Yesterday the Tennessee Titans cut Chris Johnson at the end of one of the most protracted release sagas of the offseason. The whole football world has seen it coming for months or more but the Titans stretched it out until the eve of their first official team activities under new head coach Ken Whisenhunt. Presumably, the Titans were hoping to find a suitor for a trade but none was forthcoming, so they cut their losses before he could set foot on the practice field.
This is just another nail in the coffin of the notion of a running back as a prized and expensive possession to an NFL team; a former 2,000-yard runner who has the longest active streak of 1,000-yard seasons deemed unworthy of a $10 million cap hit with no other team willing to acquire and absorb that hit either.
In free agency we have seen teams slow on the uptake to sign running backs and the pre-draft noise around the position is that again none will be taken with a high pick. It would seem the whole NFL world has come to the opinion that running backs are a dime a dozen, even those with six straight 1,000 yard seasons.
Breaking in with a Bang
Johnson exploded onto the scene as a pro with a 1,200-yard season as a rookie which was built around explosive plays – more than a third of his rushing yards (439 out of 1,228) came on 16 carries of 15 yards or more. He took that a step further in 2009 with his memorable 2,000-yard season where he nearly doubled those breakaways and gained in excess of 1,000 yards on those 30 carries alone. Only he and Adrian Peterson (2012) have achieved that feat in the last six years and this marks out the explosive player that Johnson can be.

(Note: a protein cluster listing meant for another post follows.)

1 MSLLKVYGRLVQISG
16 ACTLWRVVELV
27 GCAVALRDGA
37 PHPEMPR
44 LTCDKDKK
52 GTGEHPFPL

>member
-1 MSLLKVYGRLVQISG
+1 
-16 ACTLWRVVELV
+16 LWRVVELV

With his scintillating straight-line speed Johnson is a threat to break a run off whenever you give him an alley. In his six seasons with the Titans, Johnson recorded 110 breakaway carries (second-most behind Peterson, 130) for 3,189 yards. Just 6.3% of his backfield carries have accounted for 39.8% of his rushing yards.
|Season||Total Att||Breakaway Runs||Breakaway Yards||Breakaway TD|
However Johnson’s production is in clear decline both in terms of total yards on the ground and also in terms of his ability and production as a breakaway runner. It would be unrealistic to expect Johnson to have sustained his 2009 pace in subsequent seasons, but he has fallen away toward and below his rookie levels ever since.
In 2013 he recorded career lows in breakaways (14, tied with 2012), breakaway yards (271) and his average gain on breakaway runs (19.4), dropping below 20 yards per carry for the first time in his career (previous low of 24.3 in 2011). Clearly either Johnson is losing step (he did play through injury in 2013) or opposing defenses have got to grips with his game and Johnson has been unable to find a method of gaining yards in a different way.
Opportunities Aplenty Not Exploited
When an explosive player ceases to be as explosive a popular party to shoulder the blame is his offensive line, often without looking further into the stats or — better yet — at the tape to see how they played. In terms of opportunities and getting a running back to the line of scrimmage without contact, the 2013 Tennessee offensive line actually did a better job than any Johnson has run behind to this point in his career.
During his 2,000-yard season Johnson was contacted in the backfield on more than 25% of his carries, last year he was delivered to the line of scrimmage without contact on just shy of 80% of his carries. Yet on those 223 attempts he could only collect a career-low of 5.0 yards per, below the league average over the last six years on such carries.